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The military Murders in St. Louis.

The St. Louis papers are full of the details of the horrible massacre of the volunteers and citizens of that city, including women and children, by the United States soldiers and Germans. Capt. Lyon, who commanded the attacking forces, was accompanied by Frank P. Blair, Jr., who acted in conjunction with him. The St. Louis Herald describes the march of 6,000 or 7,000 men under Col. Lyon, to Camp Jackson, which was surrounded, soon after which Gen. Frost surrendered. The Herald then adds:

‘ After this had been done, a murderous assault was committed upon the 800 prisoners and the 10,000 or more of the curious spectators of the scene in the distance, which is without a precedent in brutality and atrocity in history or fiction, and which, it is to be hoped, will stand alone for all time. While the two regiments of the M. S. V. M. were thus standing before them unarmed, having given up their arms with tears in their eyes at the order of their commander, and with many thousands of people — men, women and children — gathered closely around to witness the evacuation — thoughtless of all harm — they fired upon them, volley after volley, without any provocation, so far as we could learn, whatever. There was no provocation. The Missouri militia was unarmed, dejected, passive. And the women and children would not have intrusted themselves within the line of their guns had they not known that the whole affair had been brought to a close. The names and numbers of the companies from which the fire came we have not learned with sufficient accuracy to state, further than that it was a German company, and not one of those domiciled within the walls of the Arsenal.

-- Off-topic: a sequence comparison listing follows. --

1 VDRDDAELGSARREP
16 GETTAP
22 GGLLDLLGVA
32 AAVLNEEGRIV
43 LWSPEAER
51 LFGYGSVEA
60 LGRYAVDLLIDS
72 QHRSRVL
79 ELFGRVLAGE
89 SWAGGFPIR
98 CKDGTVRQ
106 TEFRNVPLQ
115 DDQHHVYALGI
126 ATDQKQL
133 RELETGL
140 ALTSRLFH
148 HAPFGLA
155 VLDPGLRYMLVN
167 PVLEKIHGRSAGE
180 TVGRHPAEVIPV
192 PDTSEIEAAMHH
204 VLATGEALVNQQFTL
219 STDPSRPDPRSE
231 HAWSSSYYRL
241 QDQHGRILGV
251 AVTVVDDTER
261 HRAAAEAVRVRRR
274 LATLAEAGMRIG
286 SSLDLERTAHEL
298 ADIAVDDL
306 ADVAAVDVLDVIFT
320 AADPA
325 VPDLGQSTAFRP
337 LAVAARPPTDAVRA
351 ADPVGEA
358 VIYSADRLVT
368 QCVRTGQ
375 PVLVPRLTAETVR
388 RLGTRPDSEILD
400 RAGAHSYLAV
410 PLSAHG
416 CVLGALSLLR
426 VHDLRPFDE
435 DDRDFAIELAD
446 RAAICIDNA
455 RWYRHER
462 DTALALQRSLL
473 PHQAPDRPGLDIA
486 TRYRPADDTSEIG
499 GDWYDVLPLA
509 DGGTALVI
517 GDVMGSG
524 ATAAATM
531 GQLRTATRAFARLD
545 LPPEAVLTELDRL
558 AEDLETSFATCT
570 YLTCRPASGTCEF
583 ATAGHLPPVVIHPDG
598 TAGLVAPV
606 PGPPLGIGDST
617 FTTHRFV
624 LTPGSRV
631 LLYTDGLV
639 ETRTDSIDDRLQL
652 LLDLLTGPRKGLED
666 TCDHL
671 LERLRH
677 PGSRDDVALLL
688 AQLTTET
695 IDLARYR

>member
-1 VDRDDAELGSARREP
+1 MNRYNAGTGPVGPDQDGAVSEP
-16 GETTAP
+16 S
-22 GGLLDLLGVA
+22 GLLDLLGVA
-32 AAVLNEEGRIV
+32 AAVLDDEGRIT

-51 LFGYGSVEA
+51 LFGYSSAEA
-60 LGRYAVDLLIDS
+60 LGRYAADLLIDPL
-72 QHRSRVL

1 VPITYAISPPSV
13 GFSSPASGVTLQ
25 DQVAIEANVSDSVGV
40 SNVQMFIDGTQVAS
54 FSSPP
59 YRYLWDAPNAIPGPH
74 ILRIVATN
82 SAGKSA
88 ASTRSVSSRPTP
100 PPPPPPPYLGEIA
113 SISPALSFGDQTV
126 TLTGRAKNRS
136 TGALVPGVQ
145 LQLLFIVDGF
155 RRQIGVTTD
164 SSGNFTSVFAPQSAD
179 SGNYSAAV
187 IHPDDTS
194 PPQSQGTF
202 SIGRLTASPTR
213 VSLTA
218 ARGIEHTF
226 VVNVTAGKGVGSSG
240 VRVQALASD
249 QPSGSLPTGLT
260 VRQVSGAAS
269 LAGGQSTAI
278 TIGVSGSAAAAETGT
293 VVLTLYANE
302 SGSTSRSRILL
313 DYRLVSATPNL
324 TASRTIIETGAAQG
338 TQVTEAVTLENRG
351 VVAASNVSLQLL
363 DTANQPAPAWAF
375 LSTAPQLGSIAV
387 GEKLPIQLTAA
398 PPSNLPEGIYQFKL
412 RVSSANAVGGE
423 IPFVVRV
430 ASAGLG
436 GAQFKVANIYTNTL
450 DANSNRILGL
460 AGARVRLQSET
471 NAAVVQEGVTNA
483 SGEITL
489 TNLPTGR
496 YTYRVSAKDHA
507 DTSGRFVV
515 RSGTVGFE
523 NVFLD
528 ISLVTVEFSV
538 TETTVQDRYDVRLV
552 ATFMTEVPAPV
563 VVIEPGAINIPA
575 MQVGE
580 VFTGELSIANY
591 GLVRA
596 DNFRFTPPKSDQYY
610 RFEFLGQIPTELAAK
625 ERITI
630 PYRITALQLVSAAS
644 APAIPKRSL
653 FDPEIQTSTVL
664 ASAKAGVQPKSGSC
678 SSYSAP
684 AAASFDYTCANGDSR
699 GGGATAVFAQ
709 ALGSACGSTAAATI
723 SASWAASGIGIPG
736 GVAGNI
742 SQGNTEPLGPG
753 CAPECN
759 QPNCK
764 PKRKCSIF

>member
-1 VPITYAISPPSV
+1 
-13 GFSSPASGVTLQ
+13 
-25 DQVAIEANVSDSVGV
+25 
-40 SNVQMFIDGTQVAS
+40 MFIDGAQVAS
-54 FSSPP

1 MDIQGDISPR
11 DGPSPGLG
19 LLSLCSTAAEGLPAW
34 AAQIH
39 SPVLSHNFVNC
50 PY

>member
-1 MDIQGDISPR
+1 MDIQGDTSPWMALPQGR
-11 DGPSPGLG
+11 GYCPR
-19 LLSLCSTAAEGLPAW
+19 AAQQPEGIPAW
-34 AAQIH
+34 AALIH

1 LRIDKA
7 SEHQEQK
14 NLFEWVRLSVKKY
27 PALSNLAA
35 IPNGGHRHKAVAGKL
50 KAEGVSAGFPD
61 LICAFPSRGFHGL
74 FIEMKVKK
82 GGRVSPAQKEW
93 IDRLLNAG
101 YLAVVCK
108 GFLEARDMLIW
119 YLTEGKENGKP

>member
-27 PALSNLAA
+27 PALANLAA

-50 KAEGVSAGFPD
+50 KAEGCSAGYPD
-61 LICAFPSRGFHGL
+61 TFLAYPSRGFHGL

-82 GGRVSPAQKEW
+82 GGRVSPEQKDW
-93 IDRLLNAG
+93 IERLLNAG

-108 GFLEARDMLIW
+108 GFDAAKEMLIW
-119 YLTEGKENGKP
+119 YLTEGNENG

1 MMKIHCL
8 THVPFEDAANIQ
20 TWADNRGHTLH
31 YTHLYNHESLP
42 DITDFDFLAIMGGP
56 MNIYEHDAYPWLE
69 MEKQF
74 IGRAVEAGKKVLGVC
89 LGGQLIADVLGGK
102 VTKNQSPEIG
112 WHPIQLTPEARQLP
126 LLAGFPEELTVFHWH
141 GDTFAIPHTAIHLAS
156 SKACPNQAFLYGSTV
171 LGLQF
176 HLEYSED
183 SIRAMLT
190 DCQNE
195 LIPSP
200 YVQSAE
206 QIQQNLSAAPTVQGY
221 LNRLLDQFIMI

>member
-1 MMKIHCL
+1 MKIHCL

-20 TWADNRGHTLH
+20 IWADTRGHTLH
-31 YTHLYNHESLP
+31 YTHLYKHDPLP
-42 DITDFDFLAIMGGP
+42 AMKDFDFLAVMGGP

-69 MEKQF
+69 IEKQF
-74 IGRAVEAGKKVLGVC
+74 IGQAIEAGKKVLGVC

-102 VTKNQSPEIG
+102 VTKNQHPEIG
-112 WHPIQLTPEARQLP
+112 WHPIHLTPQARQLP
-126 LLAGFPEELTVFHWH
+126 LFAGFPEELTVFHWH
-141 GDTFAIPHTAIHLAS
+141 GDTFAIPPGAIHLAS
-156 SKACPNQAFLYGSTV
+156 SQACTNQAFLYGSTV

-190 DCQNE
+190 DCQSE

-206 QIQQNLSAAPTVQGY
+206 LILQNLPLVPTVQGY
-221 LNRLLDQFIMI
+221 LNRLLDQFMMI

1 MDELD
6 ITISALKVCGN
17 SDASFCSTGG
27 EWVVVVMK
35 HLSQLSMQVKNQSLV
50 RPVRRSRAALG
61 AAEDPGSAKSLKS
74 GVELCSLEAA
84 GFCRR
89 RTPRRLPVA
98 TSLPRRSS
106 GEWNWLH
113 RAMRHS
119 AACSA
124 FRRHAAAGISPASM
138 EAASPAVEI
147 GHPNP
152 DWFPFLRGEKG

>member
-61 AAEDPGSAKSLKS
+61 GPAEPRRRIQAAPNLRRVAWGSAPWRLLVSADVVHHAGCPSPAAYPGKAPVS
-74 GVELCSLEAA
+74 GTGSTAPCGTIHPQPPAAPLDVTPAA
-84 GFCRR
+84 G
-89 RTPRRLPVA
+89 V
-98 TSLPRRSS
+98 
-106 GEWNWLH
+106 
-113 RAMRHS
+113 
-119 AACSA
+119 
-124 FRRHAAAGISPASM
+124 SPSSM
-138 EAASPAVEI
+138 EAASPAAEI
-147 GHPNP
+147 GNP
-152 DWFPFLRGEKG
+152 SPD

The effect of the firing was frightfully murderous. At the first fire many fell, some killed and others wounded. The women and children and other spectators, alarmed, fled, when the companies firing brought their guns to bear upon them, and killed many.

’ The Republican gives the following additional particulars:

‘ It appears that several members of one of the German companies, on being pressed by the crowd and receiving some blows from them, turned and discharged their pieces.--Fortunately no one was injured, and the soldiers who had done the act were at once placed under arrest. Hardly, however, had tranquility been restored, when volley after volley of rifle reports were suddenly heard from the extreme rear ranks, and men, women and children were beheld running wildly and frantically a way from the scene. Many, while running, were suddenly struck to the sed, and the wounded and dying made the late beautiful field look like a battle-ground. We went over the grove immediately after the occurrence, and a more fearful and ghastly sight is seldom seen. Men lay gasping in the agony of death, and staining the green grass with their blood, as it flowed from their wounds. Children of 8 or 10 years of age were pale and motionless as if asleep under the trees, and women cried in pain as they lay upon the ground. One, a girl of 14, presented a mournful picture, as she reclined against a stump, her face cold and white from the sudden touch of death. To-day the bodies of the dead will be recognized, and the names of the wounded ascertained. The total number killed and injured is about twenty-five. It was reported that the Arsenal troops were attacked with stones, and a couple of shots discharged at them by the crowd before they fired. Whether this be true or not, a more reckless act has never been committed than an armed body of troops discharging those terrible instruments of war — Minnie rifles — among a crowd of defenceless spectators. Jeremiah Godfrey, a hired man of Mr. Cozzens, county surveyor, was working in the yard of Mr. Cozzens at the time of the occurrence. While stooping over, in the act of fastening some flowers to a frame, three soldiers entered the gate, and approaching within the yard, fired three shots into his body. Fortunately none of them were fatal, being all flesh wounds. The family witnessed the affair, and say that the man had not been out of the yard, and was unaware of the approach of his assailants until stricken down by their bullets.

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